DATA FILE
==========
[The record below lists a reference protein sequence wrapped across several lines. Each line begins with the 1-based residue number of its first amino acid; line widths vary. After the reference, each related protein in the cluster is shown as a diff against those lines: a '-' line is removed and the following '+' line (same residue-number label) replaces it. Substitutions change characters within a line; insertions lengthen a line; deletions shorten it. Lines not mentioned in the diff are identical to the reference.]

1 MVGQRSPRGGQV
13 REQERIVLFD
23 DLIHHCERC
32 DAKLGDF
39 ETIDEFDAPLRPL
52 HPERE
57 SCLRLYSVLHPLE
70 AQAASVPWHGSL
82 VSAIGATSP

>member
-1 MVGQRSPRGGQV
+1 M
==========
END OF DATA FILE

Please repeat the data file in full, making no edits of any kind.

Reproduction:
[The record below lists a reference protein sequence wrapped across several lines. Each line begins with the 1-based residue number of its first amino acid; line widths vary. After the reference, each related protein in the cluster is shown as a diff against those lines: a '-' line is removed and the following '+' line (same residue-number label) replaces it. Substitutions change characters within a line; insertions lengthen a line; deletions shorten it. Lines not mentioned in the diff are identical to the reference.]

1 MVGQRSPRGGQV
13 REQERIVLFD
23 DLIHHCERC
32 DAKLGDF
39 ETIDEFDAPLRPL
52 HPERE
57 SCLRLYSVLHPLE
70 AQAASVPWHGSL
82 VSAIGATSP

>member
-1 MVGQRSPRGGQV
+1 M